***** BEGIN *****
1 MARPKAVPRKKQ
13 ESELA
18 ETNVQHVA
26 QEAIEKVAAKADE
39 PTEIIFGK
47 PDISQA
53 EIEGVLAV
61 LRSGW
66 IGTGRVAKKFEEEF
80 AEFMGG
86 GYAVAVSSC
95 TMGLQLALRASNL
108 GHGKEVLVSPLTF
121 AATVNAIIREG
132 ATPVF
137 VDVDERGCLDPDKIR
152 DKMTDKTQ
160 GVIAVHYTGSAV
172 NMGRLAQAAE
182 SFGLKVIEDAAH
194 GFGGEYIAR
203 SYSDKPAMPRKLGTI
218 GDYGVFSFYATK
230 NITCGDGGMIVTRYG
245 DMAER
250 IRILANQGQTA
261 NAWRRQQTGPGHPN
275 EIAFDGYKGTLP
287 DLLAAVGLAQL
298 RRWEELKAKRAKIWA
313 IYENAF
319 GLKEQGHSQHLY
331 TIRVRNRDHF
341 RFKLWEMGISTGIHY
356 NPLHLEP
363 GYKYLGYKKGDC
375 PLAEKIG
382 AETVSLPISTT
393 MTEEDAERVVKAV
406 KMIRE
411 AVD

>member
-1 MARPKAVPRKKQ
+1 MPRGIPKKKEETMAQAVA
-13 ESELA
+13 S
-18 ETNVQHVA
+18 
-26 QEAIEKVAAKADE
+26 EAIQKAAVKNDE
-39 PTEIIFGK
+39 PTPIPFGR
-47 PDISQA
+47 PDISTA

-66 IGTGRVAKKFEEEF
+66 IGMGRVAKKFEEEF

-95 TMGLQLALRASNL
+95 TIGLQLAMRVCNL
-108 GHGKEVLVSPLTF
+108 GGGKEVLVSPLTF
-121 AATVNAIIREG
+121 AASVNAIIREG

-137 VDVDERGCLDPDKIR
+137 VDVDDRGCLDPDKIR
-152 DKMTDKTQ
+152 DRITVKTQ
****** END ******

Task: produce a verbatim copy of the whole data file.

1 MARPKAVPRKKQ
13 ESELA
18 ETNVQHVA
26 QEAIEKVAAKADE
39 PTEIIFGK
47 PDISQA
53 EIEGVLAV
61 LRSGW
66 IGTGRVAKKFEEEF
80 AEFMGG
86 GYAVAVSSC
95 TMGLQLALRASNL
108 GHGKEVLVSPLTF
121 AATVNAIIREG
132 ATPVF
137 VDVDERGCLDPDKIR
152 DKMTDKTQ
160 GVIAVHYTGSAV
172 NMGRLAQAAE
182 SFGLKVIEDAAH
194 GFGGEYIAR
203 SYSDKPAMPRKLGTI
218 GDYGVFSFYATK
230 NITCGDGGMIVTRYG
245 DMAER
250 IRILANQGQTA
261 NAWRRQQTGPGHPN
275 EIAFDGYKGTLP
287 DLLAAVGLAQL
298 RRWEELKAKRAKIWA
313 IYENAF
319 GLKEQGHSQHLY
331 TIRVRNRDHF
341 RFKLWEMGISTGIHY
356 NPLHLEP
363 GYKYLGYKKGDC
375 PLAEKIG
382 AETVSLPISTT
393 MTEEDAERVVKAV
406 KMIRE
411 AVD

>member
-1 MARPKAVPRKKQ
+1 MPRGIPKKKEETMAQAVA
-13 ESELA
+13 S
-18 ETNVQHVA
+18 
-26 QEAIEKVAAKADE
+26 EAIQKAAVKNDE
-39 PTEIIFGK
+39 PTPIPFGR
-47 PDISQA
+47 PDISTA

-66 IGTGRVAKKFEEEF
+66 IGMGRVAKKFEEEF

-95 TMGLQLALRASNL
+95 TIGLQLAMRVCNL
-108 GHGKEVLVSPLTF
+108 GGGKEVLVSPLTF
-121 AATVNAIIREG
+121 AASVNAIIREG

-137 VDVDERGCLDPDKIR
+137 VDVDDRGCLDPDKIR
-152 DKMTDKTQ
+152 DRITVKTQ